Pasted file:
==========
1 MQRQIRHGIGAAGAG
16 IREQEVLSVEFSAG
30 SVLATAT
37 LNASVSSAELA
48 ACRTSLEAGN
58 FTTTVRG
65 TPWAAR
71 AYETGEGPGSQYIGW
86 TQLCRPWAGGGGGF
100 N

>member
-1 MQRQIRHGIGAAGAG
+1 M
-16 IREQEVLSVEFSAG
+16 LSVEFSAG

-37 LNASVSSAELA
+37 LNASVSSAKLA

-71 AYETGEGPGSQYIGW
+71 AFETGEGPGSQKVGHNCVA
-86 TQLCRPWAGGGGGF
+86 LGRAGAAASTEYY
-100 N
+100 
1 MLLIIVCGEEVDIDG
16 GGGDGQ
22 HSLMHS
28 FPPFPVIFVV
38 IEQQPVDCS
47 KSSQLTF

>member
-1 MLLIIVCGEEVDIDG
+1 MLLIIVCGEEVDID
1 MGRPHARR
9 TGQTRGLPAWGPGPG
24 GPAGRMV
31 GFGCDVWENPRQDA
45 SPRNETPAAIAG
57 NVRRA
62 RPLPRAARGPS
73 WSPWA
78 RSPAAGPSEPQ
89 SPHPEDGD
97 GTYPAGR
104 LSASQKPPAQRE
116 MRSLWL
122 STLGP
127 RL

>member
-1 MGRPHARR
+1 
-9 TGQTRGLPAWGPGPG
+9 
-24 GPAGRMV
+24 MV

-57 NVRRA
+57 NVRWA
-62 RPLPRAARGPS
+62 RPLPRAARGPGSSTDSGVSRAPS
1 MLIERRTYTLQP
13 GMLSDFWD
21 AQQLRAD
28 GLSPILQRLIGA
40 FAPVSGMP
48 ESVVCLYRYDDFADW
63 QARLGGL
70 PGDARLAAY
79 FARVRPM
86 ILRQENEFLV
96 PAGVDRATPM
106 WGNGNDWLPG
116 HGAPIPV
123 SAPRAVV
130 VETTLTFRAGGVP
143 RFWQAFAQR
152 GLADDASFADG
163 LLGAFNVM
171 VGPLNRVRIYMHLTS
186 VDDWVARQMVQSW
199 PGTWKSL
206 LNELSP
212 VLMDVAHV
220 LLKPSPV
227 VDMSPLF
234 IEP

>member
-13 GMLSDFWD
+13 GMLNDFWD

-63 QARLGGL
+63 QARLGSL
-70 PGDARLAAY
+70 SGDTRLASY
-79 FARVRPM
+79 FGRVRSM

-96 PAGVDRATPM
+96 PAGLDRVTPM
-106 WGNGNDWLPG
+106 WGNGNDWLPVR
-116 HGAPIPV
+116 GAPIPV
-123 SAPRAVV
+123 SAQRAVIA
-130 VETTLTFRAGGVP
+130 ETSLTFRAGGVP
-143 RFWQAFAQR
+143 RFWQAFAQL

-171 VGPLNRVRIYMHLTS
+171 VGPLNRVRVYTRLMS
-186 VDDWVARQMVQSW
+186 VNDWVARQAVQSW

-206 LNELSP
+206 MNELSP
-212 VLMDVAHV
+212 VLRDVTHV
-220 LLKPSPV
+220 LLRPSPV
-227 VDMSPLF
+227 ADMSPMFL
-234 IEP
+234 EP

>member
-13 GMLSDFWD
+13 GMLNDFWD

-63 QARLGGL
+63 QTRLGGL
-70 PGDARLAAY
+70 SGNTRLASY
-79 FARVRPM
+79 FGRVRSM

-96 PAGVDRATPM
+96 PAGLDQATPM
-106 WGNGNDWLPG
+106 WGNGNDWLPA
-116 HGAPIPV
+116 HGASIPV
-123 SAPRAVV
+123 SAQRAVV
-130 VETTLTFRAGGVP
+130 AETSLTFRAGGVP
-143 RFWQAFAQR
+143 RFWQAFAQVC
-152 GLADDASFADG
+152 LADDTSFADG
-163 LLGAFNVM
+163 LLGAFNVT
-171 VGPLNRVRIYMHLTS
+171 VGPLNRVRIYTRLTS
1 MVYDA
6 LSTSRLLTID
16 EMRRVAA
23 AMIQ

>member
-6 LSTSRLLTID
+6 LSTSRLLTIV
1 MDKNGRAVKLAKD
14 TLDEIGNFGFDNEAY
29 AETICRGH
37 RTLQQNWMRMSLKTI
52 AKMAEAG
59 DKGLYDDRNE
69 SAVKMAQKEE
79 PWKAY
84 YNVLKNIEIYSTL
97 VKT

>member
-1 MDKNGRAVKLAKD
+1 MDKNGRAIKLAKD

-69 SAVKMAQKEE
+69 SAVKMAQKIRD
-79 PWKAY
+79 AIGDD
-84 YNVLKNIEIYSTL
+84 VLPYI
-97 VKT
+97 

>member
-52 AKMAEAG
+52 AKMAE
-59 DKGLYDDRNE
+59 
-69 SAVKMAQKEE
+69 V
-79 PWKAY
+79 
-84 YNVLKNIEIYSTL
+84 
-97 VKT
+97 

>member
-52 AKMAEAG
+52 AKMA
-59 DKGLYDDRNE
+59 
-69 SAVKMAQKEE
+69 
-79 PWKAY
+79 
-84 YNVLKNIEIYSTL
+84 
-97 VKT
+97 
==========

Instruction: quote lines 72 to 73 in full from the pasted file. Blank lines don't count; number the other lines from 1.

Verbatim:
123 SAPRAVV
130 VETTLTFRAGGVP